Retention Pilot Takes Off to Keep Students in Class

Michael Konigsberg
El Vaquero Staff Writer

Students at GCC may be interested to know that someone is looking over their shoulders. Susan Borquez-Dougherty of Student Retention Services is watching their every move. to class.

Since the Student Retention Pilot debuted in October, Borquez-Dougherty has worked toward returning students to their seats in class when absences multiply.

Attendance regularly falters at the start of each semester, due either to student illness or to neglect. Too many students are also not aware that the consequence for opting out of a class without dropping is an “F” grade on their transcripts.

College administration is concerned about “persistence,” or the percentage of students reenrolled from one semester to another. Of 15,480 student enrolled in any units last spring, 9,217 returned in the fall – representing a spring-to-fall persistence rate of 59.5 percent. The fate of the remaining 41.5 percent is what worries the college.

According to Edward Karpp, Director of Institutional Research at GCC, many who don’t return have either completed their educational goals or plan to return another semester.

Student Retention Services was created in February to research the conditions for persistence and to keep students in their intended courses of study.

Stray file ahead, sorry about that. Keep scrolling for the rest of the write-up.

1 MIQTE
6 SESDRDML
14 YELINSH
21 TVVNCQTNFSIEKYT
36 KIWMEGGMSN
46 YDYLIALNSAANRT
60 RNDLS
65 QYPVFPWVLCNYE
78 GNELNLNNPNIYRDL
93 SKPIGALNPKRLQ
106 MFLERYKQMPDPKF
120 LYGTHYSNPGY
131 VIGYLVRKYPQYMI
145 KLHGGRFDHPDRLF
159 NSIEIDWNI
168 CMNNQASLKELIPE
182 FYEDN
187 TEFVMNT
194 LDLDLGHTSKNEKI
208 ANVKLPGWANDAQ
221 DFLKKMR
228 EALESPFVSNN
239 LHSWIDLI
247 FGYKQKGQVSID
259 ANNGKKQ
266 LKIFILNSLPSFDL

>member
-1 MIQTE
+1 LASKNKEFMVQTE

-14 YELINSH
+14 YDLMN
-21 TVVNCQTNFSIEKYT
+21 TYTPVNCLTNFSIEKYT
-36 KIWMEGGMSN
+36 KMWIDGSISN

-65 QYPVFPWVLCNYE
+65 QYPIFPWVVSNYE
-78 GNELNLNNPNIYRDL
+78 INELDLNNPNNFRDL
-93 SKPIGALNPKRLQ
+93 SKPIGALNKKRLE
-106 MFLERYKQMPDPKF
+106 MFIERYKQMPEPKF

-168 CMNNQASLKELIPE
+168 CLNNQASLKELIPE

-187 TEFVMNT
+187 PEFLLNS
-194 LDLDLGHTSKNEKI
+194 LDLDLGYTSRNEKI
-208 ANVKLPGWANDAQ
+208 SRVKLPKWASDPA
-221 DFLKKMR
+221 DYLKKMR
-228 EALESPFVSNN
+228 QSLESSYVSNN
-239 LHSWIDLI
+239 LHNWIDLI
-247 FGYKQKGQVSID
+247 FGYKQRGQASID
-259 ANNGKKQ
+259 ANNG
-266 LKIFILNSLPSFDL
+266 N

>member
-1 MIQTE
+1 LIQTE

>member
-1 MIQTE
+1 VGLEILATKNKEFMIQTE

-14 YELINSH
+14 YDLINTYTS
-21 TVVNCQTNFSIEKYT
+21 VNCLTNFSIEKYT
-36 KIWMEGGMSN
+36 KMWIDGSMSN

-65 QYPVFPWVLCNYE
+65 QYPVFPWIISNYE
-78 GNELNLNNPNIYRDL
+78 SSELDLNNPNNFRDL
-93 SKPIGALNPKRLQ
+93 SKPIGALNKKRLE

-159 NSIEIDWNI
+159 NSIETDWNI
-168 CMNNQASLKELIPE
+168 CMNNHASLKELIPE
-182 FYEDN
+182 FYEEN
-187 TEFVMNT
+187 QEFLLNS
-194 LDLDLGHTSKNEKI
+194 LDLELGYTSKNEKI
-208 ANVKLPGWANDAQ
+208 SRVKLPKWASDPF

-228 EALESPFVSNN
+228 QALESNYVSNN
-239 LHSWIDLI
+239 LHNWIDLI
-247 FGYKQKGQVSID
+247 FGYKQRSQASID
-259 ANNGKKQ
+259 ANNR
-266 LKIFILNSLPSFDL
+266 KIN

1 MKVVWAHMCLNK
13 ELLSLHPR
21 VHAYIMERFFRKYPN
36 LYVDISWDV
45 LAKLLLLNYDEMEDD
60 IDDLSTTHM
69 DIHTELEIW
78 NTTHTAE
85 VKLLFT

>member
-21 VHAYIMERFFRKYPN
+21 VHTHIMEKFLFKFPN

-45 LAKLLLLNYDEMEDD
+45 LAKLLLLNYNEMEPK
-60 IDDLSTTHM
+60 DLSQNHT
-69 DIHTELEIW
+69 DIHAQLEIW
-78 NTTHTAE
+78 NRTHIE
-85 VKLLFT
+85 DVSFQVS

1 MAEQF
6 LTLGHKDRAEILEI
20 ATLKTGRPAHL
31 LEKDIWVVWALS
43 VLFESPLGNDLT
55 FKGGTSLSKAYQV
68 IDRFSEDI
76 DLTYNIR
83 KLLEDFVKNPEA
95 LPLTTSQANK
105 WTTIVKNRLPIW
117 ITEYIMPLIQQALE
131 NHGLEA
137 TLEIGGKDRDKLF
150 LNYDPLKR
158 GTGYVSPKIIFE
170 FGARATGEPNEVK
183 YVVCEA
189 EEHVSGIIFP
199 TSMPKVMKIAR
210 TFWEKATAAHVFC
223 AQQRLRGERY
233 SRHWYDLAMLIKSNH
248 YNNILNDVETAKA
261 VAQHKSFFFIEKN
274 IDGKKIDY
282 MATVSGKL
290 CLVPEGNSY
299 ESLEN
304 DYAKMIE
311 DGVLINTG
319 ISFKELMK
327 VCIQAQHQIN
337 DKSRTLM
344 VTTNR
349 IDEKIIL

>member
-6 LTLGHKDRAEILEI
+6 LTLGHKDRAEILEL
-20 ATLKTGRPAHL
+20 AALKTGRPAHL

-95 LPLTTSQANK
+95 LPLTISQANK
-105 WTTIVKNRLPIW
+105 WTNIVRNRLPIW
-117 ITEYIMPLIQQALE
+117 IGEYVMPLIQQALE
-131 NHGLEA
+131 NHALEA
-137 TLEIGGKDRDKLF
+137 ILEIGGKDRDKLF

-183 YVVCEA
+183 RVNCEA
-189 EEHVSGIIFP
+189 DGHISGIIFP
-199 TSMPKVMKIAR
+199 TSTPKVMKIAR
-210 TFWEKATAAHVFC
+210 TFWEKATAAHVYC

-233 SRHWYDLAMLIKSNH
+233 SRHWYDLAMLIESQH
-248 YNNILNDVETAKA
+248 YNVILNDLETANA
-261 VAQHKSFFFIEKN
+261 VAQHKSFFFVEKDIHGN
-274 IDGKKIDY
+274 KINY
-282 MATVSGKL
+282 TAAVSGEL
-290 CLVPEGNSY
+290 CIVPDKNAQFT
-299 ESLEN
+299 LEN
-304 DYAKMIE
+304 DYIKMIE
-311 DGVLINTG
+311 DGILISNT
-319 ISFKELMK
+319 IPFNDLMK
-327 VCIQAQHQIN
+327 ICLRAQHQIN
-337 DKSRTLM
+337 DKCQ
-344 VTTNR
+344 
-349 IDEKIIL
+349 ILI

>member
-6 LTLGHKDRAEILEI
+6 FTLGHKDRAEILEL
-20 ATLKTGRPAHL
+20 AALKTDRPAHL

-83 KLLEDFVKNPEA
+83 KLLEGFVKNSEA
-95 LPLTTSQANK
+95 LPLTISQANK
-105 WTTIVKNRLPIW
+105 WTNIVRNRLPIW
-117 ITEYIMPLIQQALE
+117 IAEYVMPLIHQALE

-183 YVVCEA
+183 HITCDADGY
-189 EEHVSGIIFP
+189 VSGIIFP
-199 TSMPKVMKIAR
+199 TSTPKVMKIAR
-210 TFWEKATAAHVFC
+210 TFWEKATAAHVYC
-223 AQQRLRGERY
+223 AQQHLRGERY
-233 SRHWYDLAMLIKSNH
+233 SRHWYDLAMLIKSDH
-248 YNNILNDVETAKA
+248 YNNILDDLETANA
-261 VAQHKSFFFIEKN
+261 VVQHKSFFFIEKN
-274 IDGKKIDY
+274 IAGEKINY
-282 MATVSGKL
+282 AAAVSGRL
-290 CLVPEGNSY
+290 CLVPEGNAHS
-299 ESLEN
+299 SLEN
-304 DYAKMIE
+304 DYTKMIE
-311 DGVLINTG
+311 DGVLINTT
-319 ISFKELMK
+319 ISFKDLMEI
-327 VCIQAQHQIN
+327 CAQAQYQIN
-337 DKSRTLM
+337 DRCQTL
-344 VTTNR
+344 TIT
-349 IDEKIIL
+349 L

Working with faculty, now numbering 17, Borquez-Dougherty is given names of students who miss more than two class meetings at any time throughout a semester to preempt the possibility of drop-outs and hopefully reverse any trend.

She or one of her student interns calls the students at home to find out the reason for the absences and their plans for returning to class. The sooner Retention Services can intervene after a timely referral, the more effectively a student can be returned to his intended course of study.

“It’s a worthwhile program,” Borquez-Dougherty said. “It doesn’t take much effort from the faculty, and students are generally grateful.”

Business student Scot Sacks agrees that the pilot should prove effective, since many students coming from high school don’t realize how much one’s grade depends upon y attendance. “Students wouldn’t realize the benefit until they were to miss the semester’s [first class meetings],” Sacks said.

Students enrolled in eight-week classes may particularly benefit from the retention efforts. Often, they lose track of these later start dates. Robert Holmes, A member of GCC’s Board of Trustees and instructor of an online accounting course, said that students underestimate the amount of work required of them in online courses. Three or four absences may translate to a painful catch-up period.

Extending the human touch is intended to maintain a student population that feels good about being in school here. Personal contact with the administration has proven to be the best student retention tool, according to researchers.
“Our enrollment is already good and growing,” said Dougherty. “As corny as it sounds, we really just want students to stay in school and be successful.”